John Warfield Exhibit

Ordnance Research Laboratory

As an instructor in Electrical Engineering at Penn State, Warfield had summers available for research and part-time work. Throughout the the late 1940's and 1950's, he worked at a series of positions focused primarily on classified defense research. In a period of ever-escalating tension with the Soviet Union, scientific advancement was seen as a key indicator of progress in the Cold War. Warfield's first research position was with the Ordnance Research Laboratory (ORL) at Penn State. He obtained a Secret clearance, and worked on technology for the Navy, studying "classified problems in the field of underwater sound." This including trajectory analysis, carrier circuits, detection probability analyses, and noise theory.

Warfield's work for the ORL  continued off and on during his tenure at Penn State. When not under contract to work there, he was besieged by recruiting letters to return - for the better part of a decade. This recruiting letter, written in November 1951 by Arnold Addision, Personnel Director of the ORL, was sent to Warfield in Indiana while he was working on his PhD at Purdue. The letter states that "A brain such as yours is needed in the defense effort, especially as it relates to the Bureau of Ordnance's favorite laboratory, ORL. Secretary of Defense Lovett was saying to me only the other day that he hoped Warfield had made plans to return to State College." Warfield was indeed making quite a name for himself.

Heavily Recruited

Warfield's work as a professor and defense researcher made him a valuable commodity. As the military-industrial complex in the United States grew at a remarkable pace, scientific minds were in heavy demand. Warfield was recruited heavily by many of the top corporations in the world during these years. At right is an example of these recruiting efforts: a 1952 offer letter from Hughes Aircraft in California to work on "classified government projects." Warfield considered this offer (note his salary calculations on page 2 of this letter) but ultimately decided not to accept.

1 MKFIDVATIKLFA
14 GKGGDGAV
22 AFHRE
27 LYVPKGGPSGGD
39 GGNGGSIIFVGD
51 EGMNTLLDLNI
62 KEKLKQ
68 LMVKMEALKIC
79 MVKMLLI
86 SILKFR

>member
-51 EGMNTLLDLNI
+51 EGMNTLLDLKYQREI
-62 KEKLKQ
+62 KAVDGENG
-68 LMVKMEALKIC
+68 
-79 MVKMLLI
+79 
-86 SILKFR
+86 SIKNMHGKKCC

First Foray into Systems Engineering

Warfield maintained ties with the Ordnance Research Laboratory throughout the early part of his career. In 1955, he was invited to present a seminar of Systems Engineering - a study that would be the first indicator of the work that would define the latter course of his career. The report was targeted at the Navy's work in underwater ordnance, but prepared in a general nature applicable to any the design of any system. A critical concept proposed by Warfield was to "present material common to most systems problems and that, in general, discussion of engineering problems of specialized nature should be avoided." This non-specialized approach to systems design would be the hallmark of his later work with Interactive Management and Generic Design. The paper was well-received by the Navy, and permission was sought to send it out to other Navy research centers.

Considered at the Highest Levels

Throughout the 1950's, Warfield's star continued to rise. In addition to his work with PENNSTAC and the ORL, he worked for Ramo-Wooldridge (predecessor of TRW) on the design of computers used in ballistic missile launch sites. He left Penn State in 1955 for a faculty position at the University of Illinois, and in 1957 joined Purdue University as an Associate Professor. His tenure at Purdue was brief, and he at last settled at the University of Kansas for a long spell, from 1958-1966. During this period working in academia, he continued to be heavily recruited. In 1960, his name was under consideration for the position of Chief Scientific Advisor to the Army's Corps of Engineers, as evidenced by the letter at right.

Still Pursued by Ordnance Research Laboratory

As late as the 1960's the ORL at Penn State was still making efforts to bring Warfield back into the fold. This long 1961 letter from John Johnson, Director of the ORL, discusses some of the specifics of a professorial position that would include classified research work. This included "research in underwater acoustics, electronics and signal processing, and design and development of experimental acoustic detection, tracking, and guidance systems."

But Warfield's time as a defense researcher was over. He continued to perform research on electrical engineering projects, but spurned offers to return to the defense industry. In response to a 1962 offer from Motorola's Military Electronics Division, he wrote that was seeking a position that would "permit a certain amount of independent study in a field of interest to me," and insisted that it "does not involve any appreciable committment to dealing with customers, including the government."